Coal and poverty
From the tiniest nations of the Pacific to a giant like China, developing countries are demonstrating that reducing poverty and tackling climate change go hand in hand.
More countries are leapfrogging the polluting technologies of the past and harnessing the power of renewable energy. By doing this, they’re meeting the twin goals of increasing energy access and avoiding future emissions.
From India’s plans to install a whopping 100GW of solar energy by 2022 (that’s more than 20 times Australia’s current capacity) to the Marshall Islands’ pledge to achieve zero emissions by mid-century, if not earlier. Through international support and cooperation, developing countries are building the renewable energy economies of the future.
But while the energy revolution gathers pace, the Australian Government remains stuck down the deep, dark coal mine of the past and seemingly oblivious to these changing realities.
Captured by an ailing coal industry and urged on by conservative commentators, our government has delivered a series of bizarre and misleading pronouncements about the future of coal.
Frustrated? So are we! Which is why we’ve decided to set the record straight.
In our new report, Powering up Against Poverty, we comprehensively debunk the former Prime Minister’s now-infamous statement that “coal is good for humanity”. In this report we explore the devastating impacts of coal on communities and reveal how, contrary to industry claims, coal can do little to bring electricity to those still living without it, the majority of whom live in rural areas and beyond the reach of the conventional energy grid.
We also see how local renewable energy sources are reducing poverty and improving lives in some of the world’s poorest countries. And how even for rapidly growing urban populations, the past advantages of coal are diminishing as the cost of renewable energy falls and the harmful effects of coal become more and more evident.
We also look at the dramatic shifts in energy and climate policies around the world. And how, until remedied, Australia’s myopic focus on coal will continue to diminish our own economic prospects while harming many of the world’s poorest communities.
The message is simple: if the Australian Government really cares about reducing poverty and inequality, it must shift its focus from coal and fossil fuels towards supporting renewable energy, both here and abroad.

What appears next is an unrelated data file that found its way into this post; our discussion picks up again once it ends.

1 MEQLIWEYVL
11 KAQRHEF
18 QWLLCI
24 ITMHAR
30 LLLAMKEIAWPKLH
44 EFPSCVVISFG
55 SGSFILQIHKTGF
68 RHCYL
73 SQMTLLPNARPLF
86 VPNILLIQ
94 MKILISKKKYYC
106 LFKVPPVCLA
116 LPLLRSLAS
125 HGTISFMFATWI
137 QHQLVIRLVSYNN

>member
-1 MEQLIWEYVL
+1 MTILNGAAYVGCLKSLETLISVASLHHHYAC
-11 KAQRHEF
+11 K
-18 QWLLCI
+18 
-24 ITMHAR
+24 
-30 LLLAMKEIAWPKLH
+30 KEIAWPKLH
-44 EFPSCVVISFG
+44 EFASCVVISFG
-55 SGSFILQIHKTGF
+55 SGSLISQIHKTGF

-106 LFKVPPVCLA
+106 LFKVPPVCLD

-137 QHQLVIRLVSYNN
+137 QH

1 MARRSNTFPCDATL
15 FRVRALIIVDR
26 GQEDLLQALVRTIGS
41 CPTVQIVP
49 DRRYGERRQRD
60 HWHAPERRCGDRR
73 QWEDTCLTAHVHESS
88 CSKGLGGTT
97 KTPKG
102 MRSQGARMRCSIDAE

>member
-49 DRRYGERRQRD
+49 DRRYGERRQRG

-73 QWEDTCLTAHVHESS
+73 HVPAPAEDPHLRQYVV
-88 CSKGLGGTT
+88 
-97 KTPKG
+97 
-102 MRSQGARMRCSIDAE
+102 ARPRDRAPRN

Australia’s first responsibility is to phase-out coal from our own energy mix. Climate change is already taking a heavy toll on poorer communities around the world – the same people have contributed the very least to global carbon pollution. The failure of rich developed countries to curb their carbon pollution by moving swiftly away from fossil fuels is increasing the risk of disasters like Tropical Cyclone Haiyan and Cyclone Pam, and the recent deadly heatwaves across India and Pakistan.
Changing weather patterns are making it harder for families to grow and buy enough food to eat. Low-lying communities, from Bangladesh to Kiribati, are losing land, homes and livelihoods to rising seas.
But as well as transforming our own economy, as a wealthy developed country we must also do our part to support developing countries with their own renewable energy plans.
Kofi Annan’s Africa Progress Panel recently presented a compelling vision to improve energy access, lower energy costs, reduce inequality and boost prosperity across the African continent. The former UN Secretary General appealed for international cooperation in unlocking Africa’s renewable energy potential. Throughout the Pacific, renewable energy is already liberating many communities from the crippling costs of fossil fuel imports. It is time Australia lent its full support to such initiatives.
Unprecedented pressure is building on Australia to join the global energy revolution and do its part to effectively tackle climate change and eliminate poverty. With phenomenal renewable energy potential and expertise, we have all we need to create a brighter future for Australia and the rest of the world. All that is lacking right now is the political will and foresight.
Take action for a fair climate now. Read the report and join the conversation below.
The coal-hard facts about coal and poverty: